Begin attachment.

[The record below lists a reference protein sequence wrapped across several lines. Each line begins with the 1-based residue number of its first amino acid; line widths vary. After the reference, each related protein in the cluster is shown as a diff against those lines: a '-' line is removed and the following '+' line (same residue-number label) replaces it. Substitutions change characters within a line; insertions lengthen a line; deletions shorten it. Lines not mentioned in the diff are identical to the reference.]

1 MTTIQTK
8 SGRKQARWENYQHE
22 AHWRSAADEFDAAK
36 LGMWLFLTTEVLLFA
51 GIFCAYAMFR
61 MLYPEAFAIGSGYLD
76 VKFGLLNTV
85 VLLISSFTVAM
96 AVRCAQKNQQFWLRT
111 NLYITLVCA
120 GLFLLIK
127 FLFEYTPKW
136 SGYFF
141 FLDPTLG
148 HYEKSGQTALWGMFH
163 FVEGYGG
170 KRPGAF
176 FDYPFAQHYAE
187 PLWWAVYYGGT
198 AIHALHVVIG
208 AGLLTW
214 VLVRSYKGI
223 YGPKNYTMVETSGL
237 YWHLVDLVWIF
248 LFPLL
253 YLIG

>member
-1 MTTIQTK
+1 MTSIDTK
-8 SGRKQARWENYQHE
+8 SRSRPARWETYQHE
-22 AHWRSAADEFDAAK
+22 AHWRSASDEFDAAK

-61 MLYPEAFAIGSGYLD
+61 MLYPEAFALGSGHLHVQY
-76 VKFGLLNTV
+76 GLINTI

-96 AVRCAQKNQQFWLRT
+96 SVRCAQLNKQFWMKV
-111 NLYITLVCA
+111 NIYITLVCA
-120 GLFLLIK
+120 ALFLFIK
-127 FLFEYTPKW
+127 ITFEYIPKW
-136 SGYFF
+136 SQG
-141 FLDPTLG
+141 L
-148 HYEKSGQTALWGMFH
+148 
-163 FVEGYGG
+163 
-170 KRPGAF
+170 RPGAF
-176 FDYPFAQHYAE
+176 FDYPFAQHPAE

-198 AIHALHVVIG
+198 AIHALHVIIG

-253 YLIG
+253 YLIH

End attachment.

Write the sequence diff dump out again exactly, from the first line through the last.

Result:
[The record below lists a reference protein sequence wrapped across several lines. Each line begins with the 1-based residue number of its first amino acid; line widths vary. After the reference, each related protein in the cluster is shown as a diff against those lines: a '-' line is removed and the following '+' line (same residue-number label) replaces it. Substitutions change characters within a line; insertions lengthen a line; deletions shorten it. Lines not mentioned in the diff are identical to the reference.]

1 MTTIQTK
8 SGRKQARWENYQHE
22 AHWRSAADEFDAAK
36 LGMWLFLTTEVLLFA
51 GIFCAYAMFR
61 MLYPEAFAIGSGYLD
76 VKFGLLNTV
85 VLLISSFTVAM
96 AVRCAQKNQQFWLRT
111 NLYITLVCA
120 GLFLLIK
127 FLFEYTPKW
136 SGYFF
141 FLDPTLG
148 HYEKSGQTALWGMFH
163 FVEGYGG
170 KRPGAF
176 FDYPFAQHYAE
187 PLWWAVYYGGT
198 AIHALHVVIG
208 AGLLTW
214 VLVRSYKGI
223 YGPKNYTMVETSGL
237 YWHLVDLVWIF
248 LFPLL
253 YLIG

>member
-1 MTTIQTK
+1 MTSIDTK
-8 SGRKQARWENYQHE
+8 SRSRPARWETYQHE
-22 AHWRSAADEFDAAK
+22 AHWRSASDEFDAAK

-61 MLYPEAFAIGSGYLD
+61 MLYPEAFALGSGHLHVQY
-76 VKFGLLNTV
+76 GLINTI

-96 AVRCAQKNQQFWLRT
+96 SVRCAQLNKQFWMKV
-111 NLYITLVCA
+111 NIYITLVCA
-120 GLFLLIK
+120 ALFLFIK
-127 FLFEYTPKW
+127 ITFEYIPKW
-136 SGYFF
+136 SQG
-141 FLDPTLG
+141 L
-148 HYEKSGQTALWGMFH
+148 
-163 FVEGYGG
+163 
-170 KRPGAF
+170 RPGAF
-176 FDYPFAQHYAE
+176 FDYPFAQHPAE

-198 AIHALHVVIG
+198 AIHALHVIIG

-253 YLIG
+253 YLIH